Arlin Buyert, center, is poetry instructor for the Arts in Prison project. JoAnna Ramsey, l, and Lex Cortes, r, are former classmates in the project.
Johnson County Library partners with Kansas City’s The Writers Place on a series of readings: the Thomas Zvi Wilson series. As part of that series, the Arts in Prison project is occasionally scheduled. A February 20 public reading at the Johnson County Arts & Heritage Center featured participants who read from works produced in the class.
Arts in Prison has been an institution at the Lansing Correctional Facility for more than two decades, and officials behind its poetry program believe it’s helping keep reformed inmates out of jail. “The general recidivism rate in Kansas is around 50 percent. Half the inmates are back within three years,” says Arlin Buyert, the poetry instructor. “But, for whatever reason, inmates who participate in my poetry program have almost no recidivism.” According to Buyert, out of the 15 inmates who have gone through the program and have since been released, only one has returned to prison and that was because of a parole violation.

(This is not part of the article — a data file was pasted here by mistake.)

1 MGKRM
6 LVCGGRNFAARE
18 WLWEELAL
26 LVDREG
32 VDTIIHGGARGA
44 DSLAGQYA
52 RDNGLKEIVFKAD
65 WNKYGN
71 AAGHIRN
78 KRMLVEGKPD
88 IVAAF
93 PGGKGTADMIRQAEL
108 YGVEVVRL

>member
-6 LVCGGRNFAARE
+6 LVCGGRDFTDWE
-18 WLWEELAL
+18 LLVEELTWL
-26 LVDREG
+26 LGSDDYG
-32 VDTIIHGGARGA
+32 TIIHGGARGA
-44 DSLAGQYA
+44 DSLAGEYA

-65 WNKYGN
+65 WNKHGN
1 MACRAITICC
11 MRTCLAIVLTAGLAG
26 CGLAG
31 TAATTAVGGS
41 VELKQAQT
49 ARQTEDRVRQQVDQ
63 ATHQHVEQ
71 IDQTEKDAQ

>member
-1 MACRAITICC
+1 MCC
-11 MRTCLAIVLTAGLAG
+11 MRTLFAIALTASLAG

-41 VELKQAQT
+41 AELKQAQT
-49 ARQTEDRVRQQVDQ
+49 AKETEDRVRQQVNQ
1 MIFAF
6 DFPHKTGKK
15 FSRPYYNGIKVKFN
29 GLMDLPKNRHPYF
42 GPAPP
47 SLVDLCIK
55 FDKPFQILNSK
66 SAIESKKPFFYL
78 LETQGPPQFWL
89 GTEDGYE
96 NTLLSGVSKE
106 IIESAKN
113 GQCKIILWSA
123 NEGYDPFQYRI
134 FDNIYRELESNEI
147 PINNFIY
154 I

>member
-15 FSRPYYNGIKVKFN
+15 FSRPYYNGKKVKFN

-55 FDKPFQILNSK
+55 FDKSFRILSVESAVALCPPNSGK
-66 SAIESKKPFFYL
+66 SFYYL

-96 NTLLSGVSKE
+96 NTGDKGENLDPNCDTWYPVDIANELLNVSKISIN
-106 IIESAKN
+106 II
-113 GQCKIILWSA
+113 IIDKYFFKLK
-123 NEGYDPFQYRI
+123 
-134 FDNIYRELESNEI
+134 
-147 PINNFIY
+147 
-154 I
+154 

Poet participants say that poetry has a way of breaking down political barriers in prison and helping to alleviate the heavy burdens of a dark past. “Prison is very segregated, and in poetry you have a mix of different people,” JoAnna Ramsey says. "Getting past prison life is a process and it’s slow, but being able to write helps that along."
“Poetry gives people an opportunity to know they are still people,” Ramsey says. “The great part about America is that we’re a land of second chances, and poetry and art is something that connects us all.” Buyert echoed Ramsey’s sentiments, adding that it’s easy for people outside of prison to forget that those inside are still people. “They’re human. They have worth. They’re poets,” Buyert said.
This post relies on notes published about the reading by reporter Zac Summers in an online article for local Fox affiliate. See his story here.